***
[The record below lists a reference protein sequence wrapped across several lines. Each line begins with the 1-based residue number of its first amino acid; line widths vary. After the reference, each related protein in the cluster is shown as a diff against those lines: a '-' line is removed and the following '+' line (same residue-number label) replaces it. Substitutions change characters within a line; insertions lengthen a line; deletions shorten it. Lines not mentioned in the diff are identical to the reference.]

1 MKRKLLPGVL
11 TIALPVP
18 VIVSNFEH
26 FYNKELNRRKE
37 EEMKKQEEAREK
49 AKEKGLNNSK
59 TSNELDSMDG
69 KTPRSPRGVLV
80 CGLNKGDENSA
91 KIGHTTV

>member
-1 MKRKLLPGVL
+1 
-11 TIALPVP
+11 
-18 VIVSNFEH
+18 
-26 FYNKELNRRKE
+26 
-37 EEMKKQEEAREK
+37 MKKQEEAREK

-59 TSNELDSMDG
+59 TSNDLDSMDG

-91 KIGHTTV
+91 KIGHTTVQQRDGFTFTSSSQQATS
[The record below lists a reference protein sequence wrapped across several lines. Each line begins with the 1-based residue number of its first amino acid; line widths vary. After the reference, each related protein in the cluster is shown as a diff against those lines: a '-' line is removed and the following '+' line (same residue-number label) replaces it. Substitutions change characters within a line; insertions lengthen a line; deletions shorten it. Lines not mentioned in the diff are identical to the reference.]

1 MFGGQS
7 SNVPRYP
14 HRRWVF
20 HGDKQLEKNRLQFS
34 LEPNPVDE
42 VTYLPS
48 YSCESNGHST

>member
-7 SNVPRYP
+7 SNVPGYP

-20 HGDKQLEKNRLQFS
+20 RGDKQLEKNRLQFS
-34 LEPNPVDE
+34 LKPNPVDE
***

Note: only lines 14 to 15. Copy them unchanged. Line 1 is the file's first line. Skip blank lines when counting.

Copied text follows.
+1 
-11 TIALPVP